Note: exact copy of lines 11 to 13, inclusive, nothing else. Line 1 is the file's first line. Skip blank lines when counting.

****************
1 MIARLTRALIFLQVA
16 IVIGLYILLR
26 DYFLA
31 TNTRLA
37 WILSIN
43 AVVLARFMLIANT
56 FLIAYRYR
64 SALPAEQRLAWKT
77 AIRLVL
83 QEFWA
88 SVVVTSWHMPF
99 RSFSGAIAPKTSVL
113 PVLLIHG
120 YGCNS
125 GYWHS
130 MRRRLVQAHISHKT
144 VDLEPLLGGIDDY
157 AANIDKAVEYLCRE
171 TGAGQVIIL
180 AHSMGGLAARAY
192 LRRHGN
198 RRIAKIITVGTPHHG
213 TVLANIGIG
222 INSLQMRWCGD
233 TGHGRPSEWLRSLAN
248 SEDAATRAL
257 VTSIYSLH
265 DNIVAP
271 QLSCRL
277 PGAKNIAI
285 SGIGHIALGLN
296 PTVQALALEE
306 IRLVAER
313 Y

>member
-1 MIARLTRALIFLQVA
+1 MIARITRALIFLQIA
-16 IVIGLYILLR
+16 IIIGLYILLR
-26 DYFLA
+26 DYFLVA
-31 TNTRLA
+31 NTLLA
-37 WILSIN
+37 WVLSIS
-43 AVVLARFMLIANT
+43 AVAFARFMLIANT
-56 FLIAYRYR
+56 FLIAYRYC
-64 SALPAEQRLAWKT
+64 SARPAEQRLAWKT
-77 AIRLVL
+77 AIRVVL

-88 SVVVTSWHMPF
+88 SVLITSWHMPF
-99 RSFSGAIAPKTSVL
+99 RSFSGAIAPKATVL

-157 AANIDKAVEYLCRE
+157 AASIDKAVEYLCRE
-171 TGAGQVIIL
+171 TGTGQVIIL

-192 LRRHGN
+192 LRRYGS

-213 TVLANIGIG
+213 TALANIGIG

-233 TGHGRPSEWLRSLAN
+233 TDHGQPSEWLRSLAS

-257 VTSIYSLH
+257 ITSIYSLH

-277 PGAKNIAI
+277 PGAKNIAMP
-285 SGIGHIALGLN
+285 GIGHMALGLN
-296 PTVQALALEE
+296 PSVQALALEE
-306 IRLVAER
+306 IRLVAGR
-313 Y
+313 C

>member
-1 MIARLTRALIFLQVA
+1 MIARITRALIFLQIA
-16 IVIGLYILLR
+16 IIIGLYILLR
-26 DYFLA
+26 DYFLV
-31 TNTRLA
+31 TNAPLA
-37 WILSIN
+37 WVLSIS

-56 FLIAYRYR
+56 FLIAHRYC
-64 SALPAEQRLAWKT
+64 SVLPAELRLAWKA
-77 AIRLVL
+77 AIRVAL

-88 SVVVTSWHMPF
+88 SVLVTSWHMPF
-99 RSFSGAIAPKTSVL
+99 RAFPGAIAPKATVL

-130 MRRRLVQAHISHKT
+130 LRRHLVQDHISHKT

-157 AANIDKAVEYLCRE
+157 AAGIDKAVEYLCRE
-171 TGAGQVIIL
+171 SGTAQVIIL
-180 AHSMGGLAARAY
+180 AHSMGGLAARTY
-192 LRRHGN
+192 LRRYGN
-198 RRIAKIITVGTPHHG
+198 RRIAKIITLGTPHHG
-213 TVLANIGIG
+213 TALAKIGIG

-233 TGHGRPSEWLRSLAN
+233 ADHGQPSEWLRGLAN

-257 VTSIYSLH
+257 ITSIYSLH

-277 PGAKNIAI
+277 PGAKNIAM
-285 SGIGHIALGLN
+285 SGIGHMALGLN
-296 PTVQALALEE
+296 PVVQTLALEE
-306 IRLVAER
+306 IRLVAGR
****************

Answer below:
88 SVVVTSWHMPF
99 RSFSGAIAPKTSVL
113 PVLLIHG